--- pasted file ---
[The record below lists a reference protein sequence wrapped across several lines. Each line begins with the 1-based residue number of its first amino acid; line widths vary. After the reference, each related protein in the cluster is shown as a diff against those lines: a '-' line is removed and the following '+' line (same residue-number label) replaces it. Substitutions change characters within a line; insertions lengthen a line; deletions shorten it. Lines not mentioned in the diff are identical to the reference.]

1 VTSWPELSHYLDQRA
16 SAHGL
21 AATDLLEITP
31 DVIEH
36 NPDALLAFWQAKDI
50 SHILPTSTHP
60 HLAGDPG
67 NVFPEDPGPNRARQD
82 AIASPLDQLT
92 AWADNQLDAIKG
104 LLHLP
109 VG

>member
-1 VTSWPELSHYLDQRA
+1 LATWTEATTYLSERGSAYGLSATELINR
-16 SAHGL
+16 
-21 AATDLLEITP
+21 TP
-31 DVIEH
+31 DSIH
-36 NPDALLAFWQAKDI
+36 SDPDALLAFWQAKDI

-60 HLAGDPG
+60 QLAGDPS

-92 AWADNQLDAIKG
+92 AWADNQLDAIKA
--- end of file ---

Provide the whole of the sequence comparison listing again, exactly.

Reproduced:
[The record below lists a reference protein sequence wrapped across several lines. Each line begins with the 1-based residue number of its first amino acid; line widths vary. After the reference, each related protein in the cluster is shown as a diff against those lines: a '-' line is removed and the following '+' line (same residue-number label) replaces it. Substitutions change characters within a line; insertions lengthen a line; deletions shorten it. Lines not mentioned in the diff are identical to the reference.]

1 VTSWPELSHYLDQRA
16 SAHGL
21 AATDLLEITP
31 DVIEH
36 NPDALLAFWQAKDI
50 SHILPTSTHP
60 HLAGDPG
67 NVFPEDPGPNRARQD
82 AIASPLDQLT
92 AWADNQLDAIKG
104 LLHLP
109 VG

>member
-1 VTSWPELSHYLDQRA
+1 LATWTEATTYLSERGSAYGLSATELINR
-16 SAHGL
+16 
-21 AATDLLEITP
+21 TP
-31 DVIEH
+31 DSIH
-36 NPDALLAFWQAKDI
+36 SDPDALLAFWQAKDI

-60 HLAGDPG
+60 QLAGDPS

-92 AWADNQLDAIKG
+92 AWADNQLDAIKA